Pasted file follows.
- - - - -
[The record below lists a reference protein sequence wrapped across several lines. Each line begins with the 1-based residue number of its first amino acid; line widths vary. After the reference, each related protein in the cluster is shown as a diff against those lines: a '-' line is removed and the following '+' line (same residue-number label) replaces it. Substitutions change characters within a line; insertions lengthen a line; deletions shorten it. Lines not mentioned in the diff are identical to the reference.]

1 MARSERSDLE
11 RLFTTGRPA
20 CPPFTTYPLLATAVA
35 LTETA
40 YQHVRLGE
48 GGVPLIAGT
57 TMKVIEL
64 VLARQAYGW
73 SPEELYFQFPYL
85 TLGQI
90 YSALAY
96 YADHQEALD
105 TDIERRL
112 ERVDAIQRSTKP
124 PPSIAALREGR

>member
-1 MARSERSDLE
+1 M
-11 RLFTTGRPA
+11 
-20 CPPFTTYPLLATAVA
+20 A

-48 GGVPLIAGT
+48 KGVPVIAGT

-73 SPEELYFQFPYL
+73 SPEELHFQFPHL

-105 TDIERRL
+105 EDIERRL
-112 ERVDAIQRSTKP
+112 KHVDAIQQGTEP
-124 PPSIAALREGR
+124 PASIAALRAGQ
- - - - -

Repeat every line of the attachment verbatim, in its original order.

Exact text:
[The record below lists a reference protein sequence wrapped across several lines. Each line begins with the 1-based residue number of its first amino acid; line widths vary. After the reference, each related protein in the cluster is shown as a diff against those lines: a '-' line is removed and the following '+' line (same residue-number label) replaces it. Substitutions change characters within a line; insertions lengthen a line; deletions shorten it. Lines not mentioned in the diff are identical to the reference.]

1 MARSERSDLE
11 RLFTTGRPA
20 CPPFTTYPLLATAVA
35 LTETA
40 YQHVRLGE
48 GGVPLIAGT
57 TMKVIEL
64 VLARQAYGW
73 SPEELYFQFPYL
85 TLGQI
90 YSALAY
96 YADHQEALD
105 TDIERRL
112 ERVDAIQRSTKP
124 PPSIAALREGR

>member
-1 MARSERSDLE
+1 M
-11 RLFTTGRPA
+11 
-20 CPPFTTYPLLATAVA
+20 A

-48 GGVPLIAGT
+48 KGVPVIAGT

-73 SPEELYFQFPYL
+73 SPEELHFQFPHL

-105 TDIERRL
+105 EDIERRL
-112 ERVDAIQRSTKP
+112 KHVDAIQQGTEP
-124 PPSIAALREGR
+124 PASIAALRAGQ